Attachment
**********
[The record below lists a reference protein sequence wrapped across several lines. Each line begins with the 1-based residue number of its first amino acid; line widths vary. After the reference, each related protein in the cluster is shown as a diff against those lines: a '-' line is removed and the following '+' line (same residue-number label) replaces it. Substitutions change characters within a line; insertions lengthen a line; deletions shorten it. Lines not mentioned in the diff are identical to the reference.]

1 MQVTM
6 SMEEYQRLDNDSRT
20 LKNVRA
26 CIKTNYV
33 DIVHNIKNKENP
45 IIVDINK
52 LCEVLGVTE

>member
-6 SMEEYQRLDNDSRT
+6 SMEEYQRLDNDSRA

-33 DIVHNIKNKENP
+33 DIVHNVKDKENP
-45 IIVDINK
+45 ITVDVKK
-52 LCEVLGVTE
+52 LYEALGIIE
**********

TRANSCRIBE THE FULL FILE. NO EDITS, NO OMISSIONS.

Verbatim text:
[The record below lists a reference protein sequence wrapped across several lines. Each line begins with the 1-based residue number of its first amino acid; line widths vary. After the reference, each related protein in the cluster is shown as a diff against those lines: a '-' line is removed and the following '+' line (same residue-number label) replaces it. Substitutions change characters within a line; insertions lengthen a line; deletions shorten it. Lines not mentioned in the diff are identical to the reference.]

1 MQVTM
6 SMEEYQRLDNDSRT
20 LKNVRA
26 CIKTNYV
33 DIVHNIKNKENP
45 IIVDINK
52 LCEVLGVTE

>member
-6 SMEEYQRLDNDSRT
+6 SMEEYQRLDNDSRA

-33 DIVHNIKNKENP
+33 DIVHNVKDKENP
-45 IIVDINK
+45 ITVDVKK
-52 LCEVLGVTE
+52 LYEALGIIE